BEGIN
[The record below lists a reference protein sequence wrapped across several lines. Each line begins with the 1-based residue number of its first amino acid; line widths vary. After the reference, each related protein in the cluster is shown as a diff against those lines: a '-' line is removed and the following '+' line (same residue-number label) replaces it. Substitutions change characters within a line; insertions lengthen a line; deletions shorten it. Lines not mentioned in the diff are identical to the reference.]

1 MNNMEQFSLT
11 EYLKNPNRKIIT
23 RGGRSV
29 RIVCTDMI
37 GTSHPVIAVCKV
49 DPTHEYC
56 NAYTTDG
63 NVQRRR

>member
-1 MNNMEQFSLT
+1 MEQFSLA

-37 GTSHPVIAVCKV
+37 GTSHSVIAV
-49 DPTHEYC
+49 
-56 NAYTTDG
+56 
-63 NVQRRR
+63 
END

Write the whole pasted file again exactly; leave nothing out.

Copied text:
[The record below lists a reference protein sequence wrapped across several lines. Each line begins with the 1-based residue number of its first amino acid; line widths vary. After the reference, each related protein in the cluster is shown as a diff against those lines: a '-' line is removed and the following '+' line (same residue-number label) replaces it. Substitutions change characters within a line; insertions lengthen a line; deletions shorten it. Lines not mentioned in the diff are identical to the reference.]

1 MNNMEQFSLT
11 EYLKNPNRKIIT
23 RGGRSV
29 RIVCTDMI
37 GTSHPVIAVCKV
49 DPTHEYC
56 NAYTTDG
63 NVQRRR

>member
-1 MNNMEQFSLT
+1 MEQFSLA

-37 GTSHPVIAVCKV
+37 GTSHSVIAV
-49 DPTHEYC
+49 
-56 NAYTTDG
+56 
-63 NVQRRR
+63 